A state district court has dismissed a case filed against Range Resources for contaminating a homeowner’s well with methane gas. Judge Trey Loftin outlined the lack of legal standing in the suit brought by Steve and Shyla Lipsky, contending that because the Texas Railroad Commission ruled that Range was not responsible for the contaminated well, the couple cannot sue the company. His ruling directed the couple to challenge the findings of the Railroad Commission, although the deadline for appealing that decision is long past. The couple’s sole recourse now, if they want to pursue it, is to file an appeal with the 2nd Court of Appeals in Fort Worth.

Several thousand protesters held a march and rally at the state Capitol last weekend to mark the 39th anniversary of Roe v. Wade. Speakers including Attorney General Greg Abbott promised to keep fighting for abortion restrictions and pointed to the success of the state’s new sonogram law. The 5th U.S. Circuit Court of Appeals recently upheld the law and gave the state the green light to enforce it.

Political People and their Moves

Julie Caruthers Parsley and Bryan Hebert are fronting the new Texas Conservative Roundtable, which they describe as a conservative advocacy group, backed by businesses and trade groups, to try to reach consensus on things like tax policy, infrastructure and education issues.

They won't have a political action committee, but plan to be active during election season with social media and grassroots and possibly some advertising. During legislative sessions, they'll be an advocacy group, speaking to voters and groups around the state and to the people in the Pink Building.

Parsley, an attorney and former Public Utility Commissioner, comes in as president; Hebert, an attorney most recently with Lt. Gov. David Dewhurst, will be executive director.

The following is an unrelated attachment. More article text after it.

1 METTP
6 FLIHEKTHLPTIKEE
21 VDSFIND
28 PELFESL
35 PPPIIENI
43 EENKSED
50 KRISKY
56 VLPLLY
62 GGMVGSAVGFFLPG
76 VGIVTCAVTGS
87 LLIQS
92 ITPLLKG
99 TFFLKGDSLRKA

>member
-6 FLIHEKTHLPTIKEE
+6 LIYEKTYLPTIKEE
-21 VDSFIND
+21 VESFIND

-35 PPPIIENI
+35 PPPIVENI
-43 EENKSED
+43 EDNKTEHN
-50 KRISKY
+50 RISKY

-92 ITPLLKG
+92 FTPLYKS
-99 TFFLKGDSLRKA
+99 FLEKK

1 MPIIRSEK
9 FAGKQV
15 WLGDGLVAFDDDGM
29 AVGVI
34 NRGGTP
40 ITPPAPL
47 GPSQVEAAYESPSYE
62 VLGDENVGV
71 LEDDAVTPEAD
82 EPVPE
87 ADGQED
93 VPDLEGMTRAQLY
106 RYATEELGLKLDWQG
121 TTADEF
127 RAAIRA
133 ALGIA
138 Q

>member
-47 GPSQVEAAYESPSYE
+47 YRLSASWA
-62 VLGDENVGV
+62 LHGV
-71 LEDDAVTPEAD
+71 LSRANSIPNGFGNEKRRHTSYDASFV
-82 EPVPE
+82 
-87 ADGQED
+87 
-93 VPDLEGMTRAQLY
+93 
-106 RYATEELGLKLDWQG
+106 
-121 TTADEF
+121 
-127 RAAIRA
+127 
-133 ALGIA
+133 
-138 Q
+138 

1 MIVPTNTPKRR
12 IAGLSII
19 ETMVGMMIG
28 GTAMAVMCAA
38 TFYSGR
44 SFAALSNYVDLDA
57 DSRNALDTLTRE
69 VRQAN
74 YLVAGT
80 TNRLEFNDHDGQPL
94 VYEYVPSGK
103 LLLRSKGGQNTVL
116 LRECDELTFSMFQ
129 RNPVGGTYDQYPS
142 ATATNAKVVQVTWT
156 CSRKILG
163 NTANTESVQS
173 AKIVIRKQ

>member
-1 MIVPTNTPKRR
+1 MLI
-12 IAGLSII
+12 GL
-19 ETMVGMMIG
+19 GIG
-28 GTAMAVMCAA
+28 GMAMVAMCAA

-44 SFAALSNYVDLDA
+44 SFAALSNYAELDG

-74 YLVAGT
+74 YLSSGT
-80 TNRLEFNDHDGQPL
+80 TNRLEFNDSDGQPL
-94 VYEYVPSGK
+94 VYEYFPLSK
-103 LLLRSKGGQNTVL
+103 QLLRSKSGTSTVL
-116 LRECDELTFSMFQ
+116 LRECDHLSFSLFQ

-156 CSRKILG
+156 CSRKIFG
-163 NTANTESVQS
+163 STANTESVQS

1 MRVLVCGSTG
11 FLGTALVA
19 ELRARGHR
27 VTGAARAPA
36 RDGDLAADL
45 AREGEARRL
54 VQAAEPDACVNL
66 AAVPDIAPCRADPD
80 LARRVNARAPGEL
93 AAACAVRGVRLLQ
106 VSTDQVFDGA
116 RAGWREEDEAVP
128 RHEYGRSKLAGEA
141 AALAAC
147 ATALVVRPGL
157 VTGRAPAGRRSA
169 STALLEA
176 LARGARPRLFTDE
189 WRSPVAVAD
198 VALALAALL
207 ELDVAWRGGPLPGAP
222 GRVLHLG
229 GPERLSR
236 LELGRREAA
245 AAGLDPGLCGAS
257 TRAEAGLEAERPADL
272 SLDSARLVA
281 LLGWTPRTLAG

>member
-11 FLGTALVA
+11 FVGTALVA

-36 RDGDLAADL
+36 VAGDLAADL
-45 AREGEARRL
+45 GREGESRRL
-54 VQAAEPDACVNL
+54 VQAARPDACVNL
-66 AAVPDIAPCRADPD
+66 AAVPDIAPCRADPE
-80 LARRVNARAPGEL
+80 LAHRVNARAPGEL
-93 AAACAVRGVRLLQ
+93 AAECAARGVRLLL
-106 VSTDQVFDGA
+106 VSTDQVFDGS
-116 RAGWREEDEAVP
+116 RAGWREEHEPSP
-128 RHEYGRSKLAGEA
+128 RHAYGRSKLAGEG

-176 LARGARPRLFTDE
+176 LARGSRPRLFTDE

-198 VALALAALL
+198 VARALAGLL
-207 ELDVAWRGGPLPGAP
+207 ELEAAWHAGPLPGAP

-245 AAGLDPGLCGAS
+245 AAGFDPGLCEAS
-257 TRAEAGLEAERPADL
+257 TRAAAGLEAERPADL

They're still organizing and won't yet name sponsors or backers. The setup resembles that of other advocacy groups around state government; they say the roundtable isn't intended to be a counter to any particular group. That said, they also are talking about issues that have been corked in recent years by officeholders' reluctance to come up with new funding for roads, the state's water plan, or other programs.

Jay Kimbrough, the former deputy chancellor of the Texas A&M University System, has has been hired as an assistant director of the Texas Department of Public Safety.

Adam Jones is leaving the Texas Education Agency, where he was deputy commissioner and COO for the Weaver and Tidwell accounting firm, where he'll be director of state government services. He's been in that TEA job since 2003 and worked on the Senate Education Committee before joining TEA.

Former state Rep. Nathan Macias, R-Bulverde, is joining the Texas Public Policy Foundation as a senior policy analyst.

Gov. Rick Perry appointed Sen. Jane Nelson, R-Flower Mound, to the Medicaid Reform Waiver Legislative Oversight Committee.

Perry appointed three members to the Finance Commission of Texas. Darby Byrd Sr. of Orange is the retired president and CEO of Orange Savings Bank and the current vice chairman of the bank’s board of directors. H. “Jay” Shands III of Lufkin is president and CEO of First Bank and Trust East Texas and board chairman of First Bank of Conroe and Balcones Recycling. Victor Leal of Amarillo is president and CEO of V. Leals’s Management and Leal’s Mexican Restaurants and is former mayor of Muleshoe.

Speaker Joe Straus, R-San Antonio, announced House appointments to the Medicaid Reform Waiver Legislative Oversight Committee: Reps. Garnet Coleman, D-Houston; Brandon Creighton, R-Conroe; Lois Kolkhorst, R-Brenham; and John Zerwas, R-Richmond.

Straus also announced appointments to the Joint Interim Committee to Study Alzheimer's Disease. Straus appointed Rep. John Zerwas, R-Simonton, as co-chairman of the committee, and the committee members include Reps. Helen Giddings, D-Dallas; Linda Harper-Brown, R-Irving; Susan King, R-Abilene; and Marisa Marquez, D-El Paso.

Deaths: Former state Rep. Ed Watson, D-Deer Park. He was 91.